Friday, 24 June 2011

Summertime in Wimbledon

At last the sun is shining again. Well sort of.  It has been a vicious rain lately, cold and blustery, but now everything is green and soggy again, just like an early English summer should be.  Except the cold seems to have done for the bumblebees.  Lots of different bees this year, including the hairy-footed garden bee, no less. A pitch black furry little thing, it was unmistakable, although I missed the hairy little feet.  Lots of honey bees, too - there was even a swarm at the tennis yesterday. But my best is this giant southern hawker dragonfly, two years in my pond, existing on my baby newts, as I understand. But what an exquisite specimen.


Talking of which, Maria Sharapova is back in town.  An amazon beauty, we saw her one morning, jogging along the busy Ridgway with her trainer - she was not trying to hide, that's for sure. Bumped into Pete Sampras at Blockbusters once, too - got his autograph, but he didn't look up.  The best, though, was when my daughter came home from her school tennis courts, and told me about how, "Yana came and said hello to all of us, mummy".  The divine Jana Novotna, famous for her tears at losing in the final, had come off the practice courts and introduced herself to every little girl. How we cried when she finally triumphed that year.  Oh, the stardust rubs off, I can tell you.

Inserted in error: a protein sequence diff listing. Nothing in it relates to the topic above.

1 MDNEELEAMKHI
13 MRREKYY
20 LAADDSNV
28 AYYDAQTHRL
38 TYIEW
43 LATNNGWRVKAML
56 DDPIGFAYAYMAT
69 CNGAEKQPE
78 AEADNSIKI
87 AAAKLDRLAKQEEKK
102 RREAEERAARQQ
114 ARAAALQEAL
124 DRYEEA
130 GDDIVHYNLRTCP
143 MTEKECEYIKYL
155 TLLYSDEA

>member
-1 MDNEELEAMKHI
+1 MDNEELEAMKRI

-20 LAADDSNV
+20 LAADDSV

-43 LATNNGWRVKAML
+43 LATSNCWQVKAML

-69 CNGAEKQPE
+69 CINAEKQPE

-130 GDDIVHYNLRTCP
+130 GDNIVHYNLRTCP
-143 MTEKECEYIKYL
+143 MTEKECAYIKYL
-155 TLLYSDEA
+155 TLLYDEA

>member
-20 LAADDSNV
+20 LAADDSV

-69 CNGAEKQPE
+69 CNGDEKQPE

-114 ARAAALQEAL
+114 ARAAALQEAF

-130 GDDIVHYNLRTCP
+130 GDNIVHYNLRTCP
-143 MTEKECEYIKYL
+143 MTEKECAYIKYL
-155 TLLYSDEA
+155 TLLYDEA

It's the year of the strawberry this year, there's no doubt.  I don't eat them generally, but really, they are as sweet as I've ever had them. The early (long-forgotten) sunshine has made for the best harvest in living memory (I made that up, actually). But it is true that this year, halved, sprinkled with balsamic vinegar and possibly a little bit of demerara for the crunch, they are a seriously sophisticated and memorable treat.


And not only that. The asparagus is too too divine.  We're mostly having it cold with a spoon of home-made mayonnaise (home being Waitrose, in this case).  But this evening I plan to do a very early favourite of mine: asparagus soup, and definitely having it cold.


So: a bunch of fresh asparagus, hard bits cut off, tips kept for garnish. One onion, or a few spring onions chopped and very gently sauted in plenty butter.  Jamie adds celery and leeks to the onion, but then he also serves it hot. When the onion is quite soft, add the chopped asparagus.  Cover and cook a bit more, then add just under a litre of chicken stock.  Bring to the boil, cover and simmer gently until very tender.  Whizz. Add more seasoning to taste (using white pepper if you're a bit... you know) and stir in a nice big glug of double cream. Add the tips and heat gently for a few more minutes to tenderize.  Take off the heat, then when it's cool, chill.  I adore a cold soup, and you can chop almost anything green on top.  Maybe a squirt of lemon?


But how about this from James Martin:  the Jersey Royal potatoes are heavenly at the moment too, so chop a few (left-over) cooked potatoes into hot oil, along with some of the fresh asparagus tips, when just cooked and crispy, take off the heat and add chopped watercress and chives. Season. Divide into four bowls and pour the hot soup gently around, just like a top chef.


On the other hand, Jamie would put a softly poached egg on toasted ciabatta, breaking the yolk just as you slip it into the hot velvety soup..... I can't choose!!











Saturday, 4 June 2011

Parlez-vous?